Project Prayer: Ramadan 2017

Gary Fallesen

Project Prayer: Ramadan 2017

Day 7: Islam 101 Fulfilling the Five Pillars

By Jordan Rowley, spiritual coordinator, Climbing For Christ

Our Mission: Ararat 2014 team poses with a Kurdish family in eastern Turkey. On the wall above us is a portrait of The Grand Mosque in Mecca. Families will hang photos of sons (usually), who have made the hajj to Mecca. The hajj is one of Islam’s Five Pillars.

In addition to the essential beliefs we looked at yesterday, Islam is a religion involving duties. The obligations are known to Sunni Muslims as “The Five Pillars of Islam” – arkan al-Islam in Arabic. These pillars are foundational in the life of all devout Muslims, although some branches of Islam, like the Shi’a, add several other obligations to Islamic life.

It’s important for Muslims to know the foundation of these pillars because only the good deeds that are described in the writings of the Qur’an or Hadith are said to count toward outweighing their bad deeds on the Day of Judgement. These five basic duties are:

Shahada – Literally meaning “to bear witness,” the shahada is the Muslim statement that affirms the oneness of god, and the validity of Muhammad as his leading prophet. “There is no god but god (Allah),” the saying is recited, “and Muhammad is the prophet of god.”  It’s been said that reciting the first half of the shahada simply makes one a monotheist (believer in one god), but reciting the second half is what makes one a Muslim. This phrase, central to Islam, is recited often through one’s life – even whispered into the ears of a newborn baby.

Salat – Followers of Islam are required to pray at five specified times each day. These prayers are known as Salat. Salat is to be performed while facing the holy city of Mecca in Saudi Arabia. Often times Muslims will gather at the mosque to offer their prayers to Allah, although they are also free to pray at their homes or other convenient places on most days. Salat does not typically consist of personal prayers, but rather contains a set of memorized ritual prayers and various physical positions, such as standing, bowing and prostrating oneself. Prior to praying, each person must complete a washing, or purification, known as wudu.

ZakatZakat is the practice of giving alms to the Muslim community, which will in turn use these funds for the sick, widows, orphans and other charitable causes, along with administrative needs, building and upkeep of mosques and provision for missionaries. Typically, zakat is done monetarily, although for poorer people this is not always the case. Those who are unable to give financially will often perform zakat by offering good deeds toward others.

Sawm – Although there are different kinds of fasts outlined in the Qur’an, the best known is the ritual fast of Ramadan. During this holy month, Muslims abstain from food and drink (among other “pleasurable” things) during all daylight hours. Fasting is required of all able-bodied men and women. During Ramadan, followers of Islam are taught to put in more effort to obeying the teachings of Muhammad, while focusing on seeking forgiveness from Allah and a greater dependence upon him.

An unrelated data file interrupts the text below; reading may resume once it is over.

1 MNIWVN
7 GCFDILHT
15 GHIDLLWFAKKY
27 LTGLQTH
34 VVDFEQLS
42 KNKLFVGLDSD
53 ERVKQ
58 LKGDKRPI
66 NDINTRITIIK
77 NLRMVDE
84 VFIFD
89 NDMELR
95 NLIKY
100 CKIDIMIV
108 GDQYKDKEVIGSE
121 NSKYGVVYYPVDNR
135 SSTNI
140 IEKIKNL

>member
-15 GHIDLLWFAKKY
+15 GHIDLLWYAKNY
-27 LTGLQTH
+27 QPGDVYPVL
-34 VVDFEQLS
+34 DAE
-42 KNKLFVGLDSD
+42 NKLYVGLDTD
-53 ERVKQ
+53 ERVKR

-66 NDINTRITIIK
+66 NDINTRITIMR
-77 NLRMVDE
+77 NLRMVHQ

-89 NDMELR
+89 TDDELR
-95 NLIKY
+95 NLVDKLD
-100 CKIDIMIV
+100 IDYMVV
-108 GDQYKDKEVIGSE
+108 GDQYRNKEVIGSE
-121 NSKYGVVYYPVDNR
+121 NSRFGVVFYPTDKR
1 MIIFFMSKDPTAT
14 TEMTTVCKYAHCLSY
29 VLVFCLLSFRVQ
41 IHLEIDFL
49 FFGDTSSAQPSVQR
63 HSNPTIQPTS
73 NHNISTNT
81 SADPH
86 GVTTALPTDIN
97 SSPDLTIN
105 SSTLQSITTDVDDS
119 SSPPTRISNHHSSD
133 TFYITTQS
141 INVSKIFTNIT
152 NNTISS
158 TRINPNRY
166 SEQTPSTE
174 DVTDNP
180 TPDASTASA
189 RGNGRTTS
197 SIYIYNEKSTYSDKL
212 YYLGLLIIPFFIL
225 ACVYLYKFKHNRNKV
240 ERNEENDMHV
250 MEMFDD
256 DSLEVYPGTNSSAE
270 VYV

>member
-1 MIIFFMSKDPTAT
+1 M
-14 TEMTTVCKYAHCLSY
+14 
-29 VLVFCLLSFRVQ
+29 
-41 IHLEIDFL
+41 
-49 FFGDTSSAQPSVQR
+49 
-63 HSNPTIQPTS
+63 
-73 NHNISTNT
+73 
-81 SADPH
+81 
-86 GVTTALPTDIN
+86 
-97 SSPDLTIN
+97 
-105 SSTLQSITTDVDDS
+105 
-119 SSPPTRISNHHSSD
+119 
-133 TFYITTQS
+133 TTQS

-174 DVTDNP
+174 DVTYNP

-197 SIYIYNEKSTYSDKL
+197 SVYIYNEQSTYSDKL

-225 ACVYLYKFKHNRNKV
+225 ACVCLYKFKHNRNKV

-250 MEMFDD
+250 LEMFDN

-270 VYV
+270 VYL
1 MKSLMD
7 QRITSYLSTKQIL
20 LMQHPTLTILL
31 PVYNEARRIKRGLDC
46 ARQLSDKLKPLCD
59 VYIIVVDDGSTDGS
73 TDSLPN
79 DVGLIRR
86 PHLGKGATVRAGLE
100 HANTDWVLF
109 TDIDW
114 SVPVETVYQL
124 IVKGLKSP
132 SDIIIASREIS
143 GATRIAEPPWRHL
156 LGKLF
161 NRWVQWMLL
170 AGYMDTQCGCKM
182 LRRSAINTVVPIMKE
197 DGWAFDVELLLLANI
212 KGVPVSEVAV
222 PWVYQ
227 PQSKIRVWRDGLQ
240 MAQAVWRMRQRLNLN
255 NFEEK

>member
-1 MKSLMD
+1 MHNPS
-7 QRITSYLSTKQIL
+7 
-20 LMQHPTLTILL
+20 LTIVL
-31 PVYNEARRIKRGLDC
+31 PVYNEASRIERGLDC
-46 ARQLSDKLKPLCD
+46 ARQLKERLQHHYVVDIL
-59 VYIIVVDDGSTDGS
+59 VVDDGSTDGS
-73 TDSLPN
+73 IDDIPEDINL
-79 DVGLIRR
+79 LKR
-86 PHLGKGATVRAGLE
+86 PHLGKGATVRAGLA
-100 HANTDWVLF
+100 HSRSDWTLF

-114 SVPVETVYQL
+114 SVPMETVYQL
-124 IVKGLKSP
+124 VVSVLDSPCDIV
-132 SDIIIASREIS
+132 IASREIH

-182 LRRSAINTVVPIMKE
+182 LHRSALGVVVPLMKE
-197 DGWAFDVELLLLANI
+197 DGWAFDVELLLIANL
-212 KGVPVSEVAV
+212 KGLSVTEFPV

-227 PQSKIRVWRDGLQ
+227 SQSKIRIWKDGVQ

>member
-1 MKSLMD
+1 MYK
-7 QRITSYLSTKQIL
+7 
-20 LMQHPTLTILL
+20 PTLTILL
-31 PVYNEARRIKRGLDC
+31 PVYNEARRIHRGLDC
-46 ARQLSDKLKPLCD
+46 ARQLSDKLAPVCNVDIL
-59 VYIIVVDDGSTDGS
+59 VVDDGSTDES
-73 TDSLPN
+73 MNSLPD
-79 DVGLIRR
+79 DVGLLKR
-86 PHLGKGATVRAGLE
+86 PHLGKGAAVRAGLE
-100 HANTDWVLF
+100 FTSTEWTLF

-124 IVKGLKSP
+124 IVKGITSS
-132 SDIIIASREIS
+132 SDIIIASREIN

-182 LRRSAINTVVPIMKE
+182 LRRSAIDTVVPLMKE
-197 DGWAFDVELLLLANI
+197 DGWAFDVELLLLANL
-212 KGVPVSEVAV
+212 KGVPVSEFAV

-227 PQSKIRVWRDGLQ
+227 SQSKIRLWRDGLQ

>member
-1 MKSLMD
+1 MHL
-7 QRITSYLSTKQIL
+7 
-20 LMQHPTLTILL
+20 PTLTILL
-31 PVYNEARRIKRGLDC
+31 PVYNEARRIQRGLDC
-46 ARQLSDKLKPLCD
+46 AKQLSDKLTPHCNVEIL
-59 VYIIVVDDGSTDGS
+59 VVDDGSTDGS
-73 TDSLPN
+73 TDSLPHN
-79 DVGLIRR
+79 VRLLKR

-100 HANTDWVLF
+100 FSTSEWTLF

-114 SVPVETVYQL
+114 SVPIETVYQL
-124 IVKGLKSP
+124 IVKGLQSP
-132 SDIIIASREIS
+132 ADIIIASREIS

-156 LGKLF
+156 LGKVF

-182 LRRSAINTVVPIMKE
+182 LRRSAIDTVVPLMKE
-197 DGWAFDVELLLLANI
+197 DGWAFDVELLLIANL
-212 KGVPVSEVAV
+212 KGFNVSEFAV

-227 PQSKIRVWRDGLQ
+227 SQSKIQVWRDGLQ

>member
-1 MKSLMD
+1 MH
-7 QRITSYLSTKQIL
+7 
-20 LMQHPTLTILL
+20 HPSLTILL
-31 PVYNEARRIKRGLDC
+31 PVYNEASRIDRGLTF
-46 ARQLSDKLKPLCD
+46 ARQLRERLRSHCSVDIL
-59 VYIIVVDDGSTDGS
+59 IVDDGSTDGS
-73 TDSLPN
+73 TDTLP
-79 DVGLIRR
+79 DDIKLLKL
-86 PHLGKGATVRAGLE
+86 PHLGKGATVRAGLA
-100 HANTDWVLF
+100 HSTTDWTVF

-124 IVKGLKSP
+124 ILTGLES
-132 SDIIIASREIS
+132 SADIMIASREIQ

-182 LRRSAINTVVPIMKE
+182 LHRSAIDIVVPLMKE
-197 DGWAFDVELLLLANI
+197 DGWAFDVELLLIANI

Hajj – The famous pilgrimage to Mecca, known as the Hajj, is the last of the Five Pillars. Similar to zakat and sawm, exceptions are made for those who are physically or financially unable to make the journey, but all other followers of Islam are obliged to make the Hajj at least once in their lives. For most Muslims, this is not as much an obligation as a delight. Every haji (pilgrim) wears two white sheets as a symbol of unity and equality before Allah. During the hajj, every haji will circle the sacred Kaaba seven times, travel seven times between Mount Safa and Mount Marwah, in addition to collecting and symbolically throwing stones at the devil among other traditional Hajj requirements.

Failing to fulfill these fundamental duties of Islam is inconceivable for devout Muslims. Furthermore, such a failure would put one’s standing with Allah in great jeopardy.

That said, however, the Qur’an records that even the prophet Muhammad, whose life and example these pillars rest upon, wasn’t certain of his own eternal destiny.

Muhammad received these words, as recorded in the Qur’an: “I am no new thing among the messengers, nor know I what will be done with me or you” (Surah 46:9).

From these words, we can safely draw the conclusion that a Muslim – even Muhammad – can believe all essential doctrines and fulfill all necessary duties and yet still be uncertain as to whether or not Allah will judge him or her favorably. The Christian, however, has a Rock-solid assurance.

“Most assuredly,” Jesus declares in John 6:47, “I say to you, he who believes in Me has everlasting life.” No worrying. No wavering. No wondering. Not only does Jesus “most assuredly” tell us the path to eternal life, but He is the Life! 

Please take a moment and join us in prayer:

  • Pray for followers of Islam who are weary and heavy laden with works and rituals. May they come to Jesus and find rest for their souls. May they find His yoke to be easy and burden to be light.
  • Pray that Christian believers would be witnesses to the grace of God through Christ. May Muslims see and be deeply moved by the freedom from fear and the assurance of salvation that is only found in Jesus.

The Word

“Jesus said to her, ‘I am the resurrection and the life. He who believes in Me, though he may die, he shall live. And whoever lives and believes in Me shall never die. Do you believe this?’” – John 11:25-26 (NKJV)

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